5G Security Concerns and Huawei

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As the rollout of 5G comes ever closer, there has been an increased focus on Chinese firm Huawei’s role in the network. Many Western countries have raised concerns that the company is an arm of the Chinese state and used for spying. This something Huawei has repeatedly denied. Late in 2018, U.S. President Donald Trump was reportedly even considering an executive order that would have banned the use of Huawei equipment, Bloomberg News has a nice roundup of the current state-of-play.

5G isn’t easier to hack than its predecessors, but it will eventually connect many more devices than in the past, so protection from outside malign forces becomes a larger concern. Some nations are worried that Chinese 5G equipment, chips and software could be outfitted to spy on other nations.

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2 thoughts on “5G Security Concerns and Huawei

  • They keep talking about spying, and while I think spying is a risk I don’t think it’s the biggest danger.
    Once the network is upgraded, and many more essential things are connected, a service interruption would be hugely damaging to a country. It could even endanger national security. So if China wanted to make a move on some smaller country, a patch could be pushed out to all Huawei equipment that on a particular day would disrupt communication, connected systems, and critical infrastructure. By the time the “bug” passed China would be in control of Okinawa, Taiwan, VietNam, or wherever else it wanted. In addition this ability to disrupt critical infrastructure could be used to “invisibly” damage and degrade the economies and societies of countries that China sees as a challenge. Suddenly, Wall Street traders are finding trades are not being completed. Payments are taken but stocks are not being credited. The stock value of critical companies could be manipulated to cause panic. Reported value of currencies could be altered, bringing about mass buying or selling. It could be very subtle, but very damaging.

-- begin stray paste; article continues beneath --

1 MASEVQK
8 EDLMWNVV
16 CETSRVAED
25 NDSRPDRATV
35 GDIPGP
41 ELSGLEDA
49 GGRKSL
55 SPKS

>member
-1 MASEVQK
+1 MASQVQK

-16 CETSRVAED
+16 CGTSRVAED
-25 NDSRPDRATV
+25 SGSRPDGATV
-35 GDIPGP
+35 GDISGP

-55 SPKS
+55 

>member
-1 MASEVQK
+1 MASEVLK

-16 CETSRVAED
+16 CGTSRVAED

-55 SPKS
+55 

Huawei isn’t the problem. Single sourcing is. If one company controls the majority of a critical system, they own that system.

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